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Duradoni, M. Phubber's Emotional Activations. Encyclopedia. Available online: (accessed on 01 December 2023).
Duradoni M. Phubber's Emotional Activations. Encyclopedia. Available at: Accessed December 01, 2023.
Duradoni, Mirko. "Phubber's Emotional Activations" Encyclopedia, (accessed December 01, 2023).
Duradoni, M.(2021, December 16). Phubber's Emotional Activations. In Encyclopedia.
Duradoni, Mirko. "Phubber's Emotional Activations." Encyclopedia. Web. 16 December, 2021.
Phubber's Emotional Activations

Phubbers (i.e., those engaging with a smartphone instead of paying attention to another person during social interactions, thus ignoring their face-to-face interactor) appeared to be characterized by higher levels of technology-related addiction (e.g., mobile phone addiction, social media addiction, Internet addiction, mobile game addiction), psychological disorders (i.e., depression, social interaction anxiety, social withdrawal, nomophobia), trait boredom, and negative affective activations.

phubbing social media addiction emotional activation

1. Introduction

The disruptive impact of web-based communication drastically changed people’s way of socializing [1]. Nowadays, people can interact with many others at the same time regardless of the physical presence of the interactor, both in a synchronous or an asynchronous way [2]. In this sense, the “social situation” transcends physical space and can embrace both real and virtual environments [3][4]. A recent study from Simon Kemp and Datareportal [5] revealed that the number of global social media users grew rapidly in the latest years, reaching nearly 4 billion users at the beginning of July 2020. In other words, more than half of the world’s population is now using social media regularly [6]. Especially adolescents are particularly keen to use their smartphones, with 95% of teens reported having a smartphone and 45% of them said to be online ‘almost constantly’ [7].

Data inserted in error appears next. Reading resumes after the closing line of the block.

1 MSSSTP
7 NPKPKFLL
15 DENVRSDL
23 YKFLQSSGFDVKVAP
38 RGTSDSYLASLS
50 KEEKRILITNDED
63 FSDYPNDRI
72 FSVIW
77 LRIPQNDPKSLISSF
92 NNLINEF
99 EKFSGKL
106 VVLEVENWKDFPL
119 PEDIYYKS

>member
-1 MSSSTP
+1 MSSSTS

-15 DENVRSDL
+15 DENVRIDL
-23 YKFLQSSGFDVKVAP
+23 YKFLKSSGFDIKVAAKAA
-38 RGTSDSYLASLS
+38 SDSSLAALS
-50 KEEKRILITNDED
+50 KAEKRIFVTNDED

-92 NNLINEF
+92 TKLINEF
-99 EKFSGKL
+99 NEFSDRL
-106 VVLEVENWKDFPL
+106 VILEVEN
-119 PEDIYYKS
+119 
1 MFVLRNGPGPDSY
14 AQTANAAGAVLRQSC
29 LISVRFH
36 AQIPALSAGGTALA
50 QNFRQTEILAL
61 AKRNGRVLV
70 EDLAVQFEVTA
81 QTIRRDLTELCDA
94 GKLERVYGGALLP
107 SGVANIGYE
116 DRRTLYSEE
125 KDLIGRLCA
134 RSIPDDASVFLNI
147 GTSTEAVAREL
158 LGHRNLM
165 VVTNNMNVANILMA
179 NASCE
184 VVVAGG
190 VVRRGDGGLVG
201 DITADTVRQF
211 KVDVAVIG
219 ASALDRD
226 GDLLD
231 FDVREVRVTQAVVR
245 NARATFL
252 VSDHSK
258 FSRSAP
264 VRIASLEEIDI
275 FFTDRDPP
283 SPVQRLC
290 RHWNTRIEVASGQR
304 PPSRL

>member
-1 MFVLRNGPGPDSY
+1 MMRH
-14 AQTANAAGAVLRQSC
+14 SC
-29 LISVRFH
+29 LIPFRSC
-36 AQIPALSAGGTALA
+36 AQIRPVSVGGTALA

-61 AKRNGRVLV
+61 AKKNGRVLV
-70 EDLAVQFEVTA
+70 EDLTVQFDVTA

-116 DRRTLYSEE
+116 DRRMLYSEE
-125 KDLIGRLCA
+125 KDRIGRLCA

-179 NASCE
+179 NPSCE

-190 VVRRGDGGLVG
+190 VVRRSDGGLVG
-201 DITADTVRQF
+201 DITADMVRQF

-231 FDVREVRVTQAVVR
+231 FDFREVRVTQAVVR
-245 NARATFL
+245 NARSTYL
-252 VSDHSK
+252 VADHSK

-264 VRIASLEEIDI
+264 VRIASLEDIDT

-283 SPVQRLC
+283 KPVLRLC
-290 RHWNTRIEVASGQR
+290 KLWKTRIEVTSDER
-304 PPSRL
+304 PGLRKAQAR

The growth already underway in the use of new technologies has been accentuated even more by the pandemic. Indeed, in the current Covid-19 pandemic period, information and communication technologies (ITC) allowed people to partially compensate for the reduced social physical connectedness, offering the possibility to communicate with others, as well as to maintain their social relationships and networks [8]. However, despite their obvious advantages in bringing people together, smartphones and ICT, in general, may sometimes pull people apart and promote social “dysfunctional” behaviors [9][10][11].
Among these, phubbing has recently received increasing attention from scientists [1][12][13][14]. Phubbing describes smartphone usage that socially interferes in face-to-face interactions and refers to the act of “snubbing” or ignoring someone in a social context, preferring the use of the smartphone [12].